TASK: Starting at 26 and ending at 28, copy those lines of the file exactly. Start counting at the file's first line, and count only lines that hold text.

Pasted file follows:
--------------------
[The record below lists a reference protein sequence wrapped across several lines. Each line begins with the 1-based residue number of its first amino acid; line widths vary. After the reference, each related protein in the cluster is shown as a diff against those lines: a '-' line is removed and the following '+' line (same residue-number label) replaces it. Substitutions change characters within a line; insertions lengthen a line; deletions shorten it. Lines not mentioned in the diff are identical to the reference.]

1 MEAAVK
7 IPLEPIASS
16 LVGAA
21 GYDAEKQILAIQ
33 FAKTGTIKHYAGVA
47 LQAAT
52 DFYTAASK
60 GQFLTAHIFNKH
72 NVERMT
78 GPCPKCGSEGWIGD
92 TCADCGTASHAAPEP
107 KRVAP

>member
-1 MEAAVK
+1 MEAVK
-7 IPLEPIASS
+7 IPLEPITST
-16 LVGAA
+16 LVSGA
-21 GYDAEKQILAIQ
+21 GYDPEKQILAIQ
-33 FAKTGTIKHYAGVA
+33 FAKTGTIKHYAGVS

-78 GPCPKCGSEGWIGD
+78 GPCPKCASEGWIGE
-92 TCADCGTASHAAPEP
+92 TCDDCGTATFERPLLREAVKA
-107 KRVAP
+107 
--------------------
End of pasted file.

+78 GPCPKCASEGWIGE
-92 TCADCGTASHAAPEP
+92 TCDDCGTATFERPLLREAVKA